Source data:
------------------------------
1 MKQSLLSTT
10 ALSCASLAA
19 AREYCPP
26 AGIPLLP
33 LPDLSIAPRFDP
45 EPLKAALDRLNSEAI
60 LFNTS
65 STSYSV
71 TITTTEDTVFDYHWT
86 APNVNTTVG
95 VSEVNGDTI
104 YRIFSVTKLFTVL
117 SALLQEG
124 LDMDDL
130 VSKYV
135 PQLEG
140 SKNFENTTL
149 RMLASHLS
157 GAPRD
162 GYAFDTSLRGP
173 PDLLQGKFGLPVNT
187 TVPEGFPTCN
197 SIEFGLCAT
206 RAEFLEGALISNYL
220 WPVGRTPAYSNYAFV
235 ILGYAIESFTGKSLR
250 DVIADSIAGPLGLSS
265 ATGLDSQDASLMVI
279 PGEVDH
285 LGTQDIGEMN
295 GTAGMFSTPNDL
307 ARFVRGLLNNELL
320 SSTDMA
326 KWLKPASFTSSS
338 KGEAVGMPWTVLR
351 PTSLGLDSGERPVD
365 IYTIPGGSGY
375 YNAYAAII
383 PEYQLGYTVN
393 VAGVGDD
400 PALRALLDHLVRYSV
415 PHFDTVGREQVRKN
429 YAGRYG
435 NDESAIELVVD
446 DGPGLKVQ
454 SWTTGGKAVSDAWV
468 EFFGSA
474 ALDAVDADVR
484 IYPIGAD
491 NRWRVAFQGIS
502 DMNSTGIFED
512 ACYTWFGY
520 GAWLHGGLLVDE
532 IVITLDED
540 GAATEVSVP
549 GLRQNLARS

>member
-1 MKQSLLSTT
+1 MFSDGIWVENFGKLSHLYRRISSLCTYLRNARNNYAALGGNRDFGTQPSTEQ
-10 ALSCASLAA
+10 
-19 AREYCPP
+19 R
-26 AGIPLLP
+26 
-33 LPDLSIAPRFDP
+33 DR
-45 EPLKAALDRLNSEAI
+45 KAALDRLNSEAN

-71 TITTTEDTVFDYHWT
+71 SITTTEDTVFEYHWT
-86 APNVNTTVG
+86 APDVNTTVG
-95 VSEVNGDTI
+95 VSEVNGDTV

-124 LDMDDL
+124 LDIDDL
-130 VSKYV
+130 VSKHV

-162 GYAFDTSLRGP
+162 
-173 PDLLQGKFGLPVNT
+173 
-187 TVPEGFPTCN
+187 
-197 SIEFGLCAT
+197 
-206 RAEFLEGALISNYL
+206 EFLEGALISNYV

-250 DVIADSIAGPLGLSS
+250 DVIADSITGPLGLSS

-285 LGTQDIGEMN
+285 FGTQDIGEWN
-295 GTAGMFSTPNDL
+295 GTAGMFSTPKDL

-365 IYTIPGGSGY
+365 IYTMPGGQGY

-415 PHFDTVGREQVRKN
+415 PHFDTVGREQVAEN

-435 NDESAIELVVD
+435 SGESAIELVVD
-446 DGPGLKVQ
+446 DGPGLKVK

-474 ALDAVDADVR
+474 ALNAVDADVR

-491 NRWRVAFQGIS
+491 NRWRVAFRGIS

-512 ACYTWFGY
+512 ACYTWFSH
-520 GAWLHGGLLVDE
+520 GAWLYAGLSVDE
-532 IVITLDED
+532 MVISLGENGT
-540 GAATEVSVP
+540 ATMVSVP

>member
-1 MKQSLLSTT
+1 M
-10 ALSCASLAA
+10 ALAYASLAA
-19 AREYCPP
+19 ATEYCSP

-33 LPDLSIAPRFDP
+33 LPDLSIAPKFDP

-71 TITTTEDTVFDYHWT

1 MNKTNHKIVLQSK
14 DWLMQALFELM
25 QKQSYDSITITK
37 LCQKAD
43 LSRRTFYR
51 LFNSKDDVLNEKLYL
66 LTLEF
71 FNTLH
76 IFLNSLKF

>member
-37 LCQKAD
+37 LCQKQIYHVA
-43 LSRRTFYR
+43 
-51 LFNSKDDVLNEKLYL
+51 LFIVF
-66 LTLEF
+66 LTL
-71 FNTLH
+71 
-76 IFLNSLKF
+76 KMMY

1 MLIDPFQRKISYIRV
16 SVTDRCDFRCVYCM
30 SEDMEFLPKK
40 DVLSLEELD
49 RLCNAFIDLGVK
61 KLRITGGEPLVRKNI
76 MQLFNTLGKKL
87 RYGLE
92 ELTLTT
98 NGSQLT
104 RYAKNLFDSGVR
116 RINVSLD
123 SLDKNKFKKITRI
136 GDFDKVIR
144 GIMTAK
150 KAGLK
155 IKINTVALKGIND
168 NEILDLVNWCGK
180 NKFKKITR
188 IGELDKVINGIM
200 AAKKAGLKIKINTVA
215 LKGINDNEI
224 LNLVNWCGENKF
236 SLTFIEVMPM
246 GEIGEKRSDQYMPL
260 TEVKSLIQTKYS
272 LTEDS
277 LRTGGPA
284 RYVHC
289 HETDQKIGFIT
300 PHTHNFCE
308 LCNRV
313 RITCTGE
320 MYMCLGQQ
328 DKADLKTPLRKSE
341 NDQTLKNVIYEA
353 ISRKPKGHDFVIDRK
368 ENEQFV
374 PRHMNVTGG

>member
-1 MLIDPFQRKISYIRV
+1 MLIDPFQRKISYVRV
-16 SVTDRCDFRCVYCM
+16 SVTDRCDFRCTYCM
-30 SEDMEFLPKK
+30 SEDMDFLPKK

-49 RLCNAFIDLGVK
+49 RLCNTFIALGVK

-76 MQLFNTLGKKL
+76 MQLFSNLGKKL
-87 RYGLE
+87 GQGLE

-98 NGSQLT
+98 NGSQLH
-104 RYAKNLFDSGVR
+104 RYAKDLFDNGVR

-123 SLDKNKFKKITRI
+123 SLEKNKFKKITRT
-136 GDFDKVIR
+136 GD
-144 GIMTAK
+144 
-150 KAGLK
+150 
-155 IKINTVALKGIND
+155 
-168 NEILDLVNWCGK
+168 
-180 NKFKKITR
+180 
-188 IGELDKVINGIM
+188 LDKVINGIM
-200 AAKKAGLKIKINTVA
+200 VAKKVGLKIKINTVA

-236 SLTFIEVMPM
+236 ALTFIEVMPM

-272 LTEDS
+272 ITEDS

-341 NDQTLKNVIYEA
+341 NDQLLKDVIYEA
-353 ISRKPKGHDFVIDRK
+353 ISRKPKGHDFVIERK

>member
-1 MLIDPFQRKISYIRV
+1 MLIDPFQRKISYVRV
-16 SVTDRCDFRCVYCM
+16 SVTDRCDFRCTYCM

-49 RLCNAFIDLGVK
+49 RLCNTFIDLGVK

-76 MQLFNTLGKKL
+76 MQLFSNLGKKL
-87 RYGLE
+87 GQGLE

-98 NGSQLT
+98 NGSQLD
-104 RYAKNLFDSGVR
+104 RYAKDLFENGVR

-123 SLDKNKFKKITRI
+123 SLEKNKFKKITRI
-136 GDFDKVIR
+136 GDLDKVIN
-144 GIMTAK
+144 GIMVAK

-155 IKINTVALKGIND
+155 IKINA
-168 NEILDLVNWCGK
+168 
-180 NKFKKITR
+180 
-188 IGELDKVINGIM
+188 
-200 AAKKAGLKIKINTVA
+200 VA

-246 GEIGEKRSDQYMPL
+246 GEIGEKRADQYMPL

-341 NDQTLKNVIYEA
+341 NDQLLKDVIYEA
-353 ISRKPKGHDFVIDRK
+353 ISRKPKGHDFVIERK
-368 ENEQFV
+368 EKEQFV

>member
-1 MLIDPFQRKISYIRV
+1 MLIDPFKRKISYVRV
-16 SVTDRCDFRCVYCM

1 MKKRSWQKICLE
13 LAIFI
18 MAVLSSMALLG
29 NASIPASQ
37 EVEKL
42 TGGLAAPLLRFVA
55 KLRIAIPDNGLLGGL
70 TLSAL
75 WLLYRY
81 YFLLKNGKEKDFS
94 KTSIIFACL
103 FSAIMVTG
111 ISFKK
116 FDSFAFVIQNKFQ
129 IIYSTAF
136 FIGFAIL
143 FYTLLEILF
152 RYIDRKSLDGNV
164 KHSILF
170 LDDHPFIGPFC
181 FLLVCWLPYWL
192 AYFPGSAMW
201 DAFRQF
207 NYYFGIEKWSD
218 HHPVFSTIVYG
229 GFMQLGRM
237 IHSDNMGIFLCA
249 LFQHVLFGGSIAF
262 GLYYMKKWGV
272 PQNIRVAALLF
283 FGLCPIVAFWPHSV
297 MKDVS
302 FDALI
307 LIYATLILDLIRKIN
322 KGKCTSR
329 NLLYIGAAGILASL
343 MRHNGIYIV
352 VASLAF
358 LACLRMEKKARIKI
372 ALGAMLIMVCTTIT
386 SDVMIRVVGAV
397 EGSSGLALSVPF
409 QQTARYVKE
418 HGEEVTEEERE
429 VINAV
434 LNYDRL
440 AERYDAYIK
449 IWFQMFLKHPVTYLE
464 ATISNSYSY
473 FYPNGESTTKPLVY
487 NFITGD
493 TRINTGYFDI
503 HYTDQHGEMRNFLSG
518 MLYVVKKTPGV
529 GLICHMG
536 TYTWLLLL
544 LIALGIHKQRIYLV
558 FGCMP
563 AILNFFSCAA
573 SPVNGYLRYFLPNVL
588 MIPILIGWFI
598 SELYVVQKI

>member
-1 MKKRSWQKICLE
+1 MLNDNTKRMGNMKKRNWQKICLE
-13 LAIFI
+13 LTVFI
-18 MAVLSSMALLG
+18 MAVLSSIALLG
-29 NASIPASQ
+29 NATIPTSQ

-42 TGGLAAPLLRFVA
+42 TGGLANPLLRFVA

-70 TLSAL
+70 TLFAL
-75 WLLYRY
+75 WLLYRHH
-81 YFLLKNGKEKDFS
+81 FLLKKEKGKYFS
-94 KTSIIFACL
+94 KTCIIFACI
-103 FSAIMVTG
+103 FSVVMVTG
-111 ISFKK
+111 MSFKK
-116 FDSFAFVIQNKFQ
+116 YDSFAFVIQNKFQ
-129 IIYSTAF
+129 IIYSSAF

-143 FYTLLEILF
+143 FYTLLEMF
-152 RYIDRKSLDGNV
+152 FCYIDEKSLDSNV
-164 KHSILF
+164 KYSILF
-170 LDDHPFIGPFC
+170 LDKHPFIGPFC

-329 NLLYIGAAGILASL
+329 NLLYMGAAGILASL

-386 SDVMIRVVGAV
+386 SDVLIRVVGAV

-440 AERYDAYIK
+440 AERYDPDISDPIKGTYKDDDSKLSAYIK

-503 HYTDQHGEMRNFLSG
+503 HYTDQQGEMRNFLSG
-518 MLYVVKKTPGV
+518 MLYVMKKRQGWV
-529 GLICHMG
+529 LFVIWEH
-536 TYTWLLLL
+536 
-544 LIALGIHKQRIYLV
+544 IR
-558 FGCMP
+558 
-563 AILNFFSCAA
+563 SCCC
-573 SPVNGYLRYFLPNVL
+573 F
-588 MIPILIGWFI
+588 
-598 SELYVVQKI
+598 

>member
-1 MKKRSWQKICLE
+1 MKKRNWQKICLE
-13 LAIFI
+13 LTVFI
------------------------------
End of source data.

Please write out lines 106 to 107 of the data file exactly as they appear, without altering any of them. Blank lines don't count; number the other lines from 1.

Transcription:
-491 NRWRVAFQGIS
+491 NRWRVAFRGIS